John Heygate Archives on Offer

The auction house Bonhams, in Knightsbridge, London, will hold an auction on 4 December that will include archived letters to John Heygate.  Several of these contain information that relates to Evelyn Waugh. Heygate was a friend of Waugh and his first wife (also Evelyn) until her affair with Heygate ended Waugh’s marriage. Her marriage to Heygate was also short-lived. The letters on offer are in two lots:

Lot 390 are letters from various senders who were friends and acquaintances of both John Heygate and Evelyn Waugh. Most were sent after Waugh’s death in 1966 but a few were written while he was still alive. The letters were written by Harold Acton: 1970-76, 20x; John Betjeman: 1969-73, 20x; Diana Mitford: 1975-76, 2x; Evelyn Nightingale (formerly Heygate, and before that Waugh, and born Gardner): 1974-76, 7x; Peter Quennell: 1954-73, 5x; Gerald Reitlinger: 1953-76, 35x; Christopher Sykes, 1974, 1x; and Auberon Waugh: 1970-76, 11x. See link. Much of this material is dated in the 1970s and probably arises from Christopher Sykes’ research for his biography of Waugh. This was published in 1975. The correspondence ends in 1976 when Heygate committed suicide in March of that year at his estate in Northern Ireland.

A larger trove is separately offered in Lot 377. This involves 60 typed letters and in excess of 60 post cards from Anthony Powell to Heygate between 1954 and 1974. Most of these include  descriptions of Powell’s drafts for successive volumes of Dance to the Music of Time. But several also implicate Waugh who was the mutual friend of both of Powell and Heygate and actually introduced them to each other during Waugh’s first marriage. Powell remained on friendly terms with Heygate and more distant terms with Waugh after Waugh’s marriage broke up. Powell and Waugh resumed their closer relationship when Powell moved to Somerset in the early 1950s. Here is Bonham’s summary of those portions of the letters in this lot that relate to Waugh:

[…] there are also a good many comments on their friends and contemporaries, including Evelyn Waugh, with whom [Powell] stayed in 1951 (“…The Waugh visit went off very well. Evelyn was in the best possible form and food and drink flowed, though I must say the sense of tension is pretty acute all the time. Every single object in the house had been bought because it is ‘amusing’ which is rather unrestful as you may imagine…”) and later sightings (“…I saw Evelyn W the other night who had been hitting the bottle pretty hard…”), plus comments on his books (“…I thought Officers and Gents full of technical faults and failings but was never actually bored. In a kind of way I prefer that sort of Evelyn to something very finished like the Loved One…”), news of his death (“…It was indeed sad about Evelyn, though I suppose for him to come back from church on Easter Day and go to sleep in his chair was just the sort of thing he would have chosen – quiet yet dramatic. I can’t say I was altogether surprised after my last view of him…”), Sykes’s biography (“…I was surprised how horrified everyone was at hearing of EW on his less attractive side. One was so used to stories about him that one assumed everyone else knew how bloody he could be when in the mood…”) and his own reminiscences (“…I have some plans to write some sort of an autobiography after I’ve finished the [Dance to the Music of Time], and (if I’m spared) I shall deal with EW against the larger background…”) […]  See link.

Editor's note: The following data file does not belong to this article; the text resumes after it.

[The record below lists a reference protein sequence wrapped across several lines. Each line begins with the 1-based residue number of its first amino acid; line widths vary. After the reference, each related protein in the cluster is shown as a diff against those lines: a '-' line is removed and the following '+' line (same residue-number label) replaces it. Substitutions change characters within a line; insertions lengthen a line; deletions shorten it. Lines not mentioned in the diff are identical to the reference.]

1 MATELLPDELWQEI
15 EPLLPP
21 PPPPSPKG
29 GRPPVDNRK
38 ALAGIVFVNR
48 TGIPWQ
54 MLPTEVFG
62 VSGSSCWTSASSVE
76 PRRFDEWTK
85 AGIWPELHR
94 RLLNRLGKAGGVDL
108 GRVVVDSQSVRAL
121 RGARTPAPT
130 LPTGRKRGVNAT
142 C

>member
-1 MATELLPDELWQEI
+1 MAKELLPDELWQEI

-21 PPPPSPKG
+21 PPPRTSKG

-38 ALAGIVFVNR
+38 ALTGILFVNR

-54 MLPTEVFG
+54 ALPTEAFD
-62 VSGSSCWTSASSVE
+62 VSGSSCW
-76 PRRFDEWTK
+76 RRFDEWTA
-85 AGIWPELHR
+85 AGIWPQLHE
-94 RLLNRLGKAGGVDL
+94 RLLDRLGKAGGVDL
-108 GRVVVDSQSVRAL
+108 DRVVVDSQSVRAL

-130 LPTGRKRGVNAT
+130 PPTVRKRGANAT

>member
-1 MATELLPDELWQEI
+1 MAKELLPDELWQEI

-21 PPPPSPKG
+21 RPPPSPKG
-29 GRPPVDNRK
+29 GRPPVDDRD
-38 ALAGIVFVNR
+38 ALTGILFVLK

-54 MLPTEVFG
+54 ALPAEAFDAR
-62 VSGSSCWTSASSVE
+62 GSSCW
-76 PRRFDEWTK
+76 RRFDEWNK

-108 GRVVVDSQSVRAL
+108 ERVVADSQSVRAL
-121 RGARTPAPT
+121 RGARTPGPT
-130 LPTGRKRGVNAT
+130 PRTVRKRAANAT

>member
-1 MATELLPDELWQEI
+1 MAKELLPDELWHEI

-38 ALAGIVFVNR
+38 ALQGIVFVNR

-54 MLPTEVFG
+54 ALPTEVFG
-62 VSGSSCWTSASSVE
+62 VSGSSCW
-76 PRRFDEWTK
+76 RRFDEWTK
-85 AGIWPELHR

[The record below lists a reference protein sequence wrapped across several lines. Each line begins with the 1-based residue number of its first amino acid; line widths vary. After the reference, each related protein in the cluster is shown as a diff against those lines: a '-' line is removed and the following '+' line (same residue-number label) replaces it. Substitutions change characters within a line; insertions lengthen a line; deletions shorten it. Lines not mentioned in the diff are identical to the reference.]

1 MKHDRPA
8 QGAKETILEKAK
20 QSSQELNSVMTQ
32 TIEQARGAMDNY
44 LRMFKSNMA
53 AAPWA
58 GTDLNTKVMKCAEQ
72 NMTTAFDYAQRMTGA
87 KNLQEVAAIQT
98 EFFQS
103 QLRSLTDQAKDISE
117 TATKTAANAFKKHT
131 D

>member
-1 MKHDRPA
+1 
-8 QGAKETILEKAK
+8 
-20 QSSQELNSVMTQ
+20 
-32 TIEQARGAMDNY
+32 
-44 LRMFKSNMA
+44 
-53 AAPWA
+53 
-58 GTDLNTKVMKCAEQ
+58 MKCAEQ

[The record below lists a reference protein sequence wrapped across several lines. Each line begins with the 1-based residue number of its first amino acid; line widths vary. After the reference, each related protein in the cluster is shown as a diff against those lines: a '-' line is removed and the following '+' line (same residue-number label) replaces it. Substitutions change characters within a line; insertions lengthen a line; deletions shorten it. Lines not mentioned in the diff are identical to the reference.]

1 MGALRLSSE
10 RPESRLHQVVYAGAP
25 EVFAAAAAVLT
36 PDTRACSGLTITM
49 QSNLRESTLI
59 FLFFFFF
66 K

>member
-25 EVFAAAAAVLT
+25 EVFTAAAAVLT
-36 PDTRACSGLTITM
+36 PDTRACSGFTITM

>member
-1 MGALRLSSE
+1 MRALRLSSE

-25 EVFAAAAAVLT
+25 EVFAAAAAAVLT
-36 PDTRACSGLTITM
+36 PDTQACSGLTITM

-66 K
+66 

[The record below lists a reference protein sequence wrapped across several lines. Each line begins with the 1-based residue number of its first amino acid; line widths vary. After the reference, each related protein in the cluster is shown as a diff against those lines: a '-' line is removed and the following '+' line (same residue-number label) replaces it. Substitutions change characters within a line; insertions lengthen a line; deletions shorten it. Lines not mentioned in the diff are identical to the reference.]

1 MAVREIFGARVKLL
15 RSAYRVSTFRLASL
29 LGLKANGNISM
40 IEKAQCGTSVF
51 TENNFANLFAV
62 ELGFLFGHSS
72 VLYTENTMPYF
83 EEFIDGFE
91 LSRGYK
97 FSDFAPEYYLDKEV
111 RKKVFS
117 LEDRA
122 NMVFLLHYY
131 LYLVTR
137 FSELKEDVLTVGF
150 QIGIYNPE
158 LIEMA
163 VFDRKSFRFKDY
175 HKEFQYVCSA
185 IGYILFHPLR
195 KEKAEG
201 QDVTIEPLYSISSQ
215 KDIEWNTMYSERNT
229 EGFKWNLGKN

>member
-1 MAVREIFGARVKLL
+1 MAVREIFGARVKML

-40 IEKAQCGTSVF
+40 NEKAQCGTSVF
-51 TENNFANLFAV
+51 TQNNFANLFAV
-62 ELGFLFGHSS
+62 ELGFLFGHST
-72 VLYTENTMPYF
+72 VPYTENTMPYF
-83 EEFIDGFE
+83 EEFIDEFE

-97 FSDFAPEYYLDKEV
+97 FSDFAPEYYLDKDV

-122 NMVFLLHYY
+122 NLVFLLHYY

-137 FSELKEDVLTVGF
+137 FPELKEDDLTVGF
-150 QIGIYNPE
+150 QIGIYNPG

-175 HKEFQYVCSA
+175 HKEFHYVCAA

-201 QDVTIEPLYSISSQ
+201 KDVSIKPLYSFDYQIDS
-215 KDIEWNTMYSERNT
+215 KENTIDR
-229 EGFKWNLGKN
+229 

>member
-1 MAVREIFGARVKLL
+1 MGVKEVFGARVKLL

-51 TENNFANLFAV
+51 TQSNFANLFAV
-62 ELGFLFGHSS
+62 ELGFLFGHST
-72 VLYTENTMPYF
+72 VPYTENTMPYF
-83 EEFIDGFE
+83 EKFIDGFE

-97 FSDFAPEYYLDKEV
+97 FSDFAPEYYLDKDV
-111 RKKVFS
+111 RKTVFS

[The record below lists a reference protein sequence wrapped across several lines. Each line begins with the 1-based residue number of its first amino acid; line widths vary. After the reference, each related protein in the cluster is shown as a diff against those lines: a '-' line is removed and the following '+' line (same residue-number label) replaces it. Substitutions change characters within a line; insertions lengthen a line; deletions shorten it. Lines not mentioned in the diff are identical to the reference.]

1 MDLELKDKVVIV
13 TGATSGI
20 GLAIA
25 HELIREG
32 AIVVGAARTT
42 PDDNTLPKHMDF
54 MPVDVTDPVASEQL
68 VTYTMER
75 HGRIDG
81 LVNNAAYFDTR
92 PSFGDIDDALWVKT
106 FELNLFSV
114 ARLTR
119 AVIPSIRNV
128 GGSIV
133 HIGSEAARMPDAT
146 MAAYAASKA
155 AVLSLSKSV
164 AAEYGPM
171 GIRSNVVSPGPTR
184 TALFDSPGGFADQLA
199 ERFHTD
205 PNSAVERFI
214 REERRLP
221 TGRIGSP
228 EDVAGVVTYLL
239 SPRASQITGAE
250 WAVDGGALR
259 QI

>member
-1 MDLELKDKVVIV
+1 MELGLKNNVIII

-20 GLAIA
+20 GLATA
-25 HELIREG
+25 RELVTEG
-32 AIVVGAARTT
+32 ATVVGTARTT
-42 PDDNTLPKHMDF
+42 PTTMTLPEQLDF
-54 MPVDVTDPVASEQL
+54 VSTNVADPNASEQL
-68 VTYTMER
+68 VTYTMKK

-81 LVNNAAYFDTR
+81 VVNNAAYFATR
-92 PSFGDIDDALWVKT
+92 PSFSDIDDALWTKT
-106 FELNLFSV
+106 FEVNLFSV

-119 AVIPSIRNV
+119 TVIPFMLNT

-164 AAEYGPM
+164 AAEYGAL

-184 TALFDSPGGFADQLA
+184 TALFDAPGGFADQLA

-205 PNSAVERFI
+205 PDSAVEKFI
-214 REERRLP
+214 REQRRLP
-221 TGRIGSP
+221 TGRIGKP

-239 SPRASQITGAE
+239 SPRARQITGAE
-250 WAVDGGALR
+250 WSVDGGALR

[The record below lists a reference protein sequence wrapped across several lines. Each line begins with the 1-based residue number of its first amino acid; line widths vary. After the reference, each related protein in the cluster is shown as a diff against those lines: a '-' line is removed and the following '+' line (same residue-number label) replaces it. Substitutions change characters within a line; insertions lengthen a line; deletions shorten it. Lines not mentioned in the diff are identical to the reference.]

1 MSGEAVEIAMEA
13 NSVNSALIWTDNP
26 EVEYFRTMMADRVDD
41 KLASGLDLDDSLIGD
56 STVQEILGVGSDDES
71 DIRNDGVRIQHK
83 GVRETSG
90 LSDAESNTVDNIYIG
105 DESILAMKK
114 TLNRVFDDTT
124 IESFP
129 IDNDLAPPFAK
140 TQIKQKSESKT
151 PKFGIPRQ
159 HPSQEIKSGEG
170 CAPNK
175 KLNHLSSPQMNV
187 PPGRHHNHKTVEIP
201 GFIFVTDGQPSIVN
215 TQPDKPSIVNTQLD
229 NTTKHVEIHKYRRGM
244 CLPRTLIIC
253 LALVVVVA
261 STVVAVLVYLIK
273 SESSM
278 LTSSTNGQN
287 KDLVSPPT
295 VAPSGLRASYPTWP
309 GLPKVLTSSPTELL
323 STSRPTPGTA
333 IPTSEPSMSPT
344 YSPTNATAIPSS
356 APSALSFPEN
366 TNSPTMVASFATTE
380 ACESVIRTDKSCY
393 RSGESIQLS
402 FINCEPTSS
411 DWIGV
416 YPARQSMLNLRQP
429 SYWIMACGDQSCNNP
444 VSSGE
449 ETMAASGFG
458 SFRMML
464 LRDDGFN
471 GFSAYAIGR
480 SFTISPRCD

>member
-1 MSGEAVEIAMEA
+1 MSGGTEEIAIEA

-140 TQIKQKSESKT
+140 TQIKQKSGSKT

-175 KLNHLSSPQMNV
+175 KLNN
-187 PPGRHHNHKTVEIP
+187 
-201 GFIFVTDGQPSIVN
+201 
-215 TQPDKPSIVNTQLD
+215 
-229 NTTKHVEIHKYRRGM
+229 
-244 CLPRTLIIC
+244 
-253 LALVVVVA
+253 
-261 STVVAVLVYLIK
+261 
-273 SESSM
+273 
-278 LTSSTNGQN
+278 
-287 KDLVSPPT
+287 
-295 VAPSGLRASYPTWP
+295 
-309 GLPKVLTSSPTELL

There are also inscribed copies of two volumes of Waugh’s war trilogy (one of which was inscribed to novelist L P Hartley): Lots 388 and 389.

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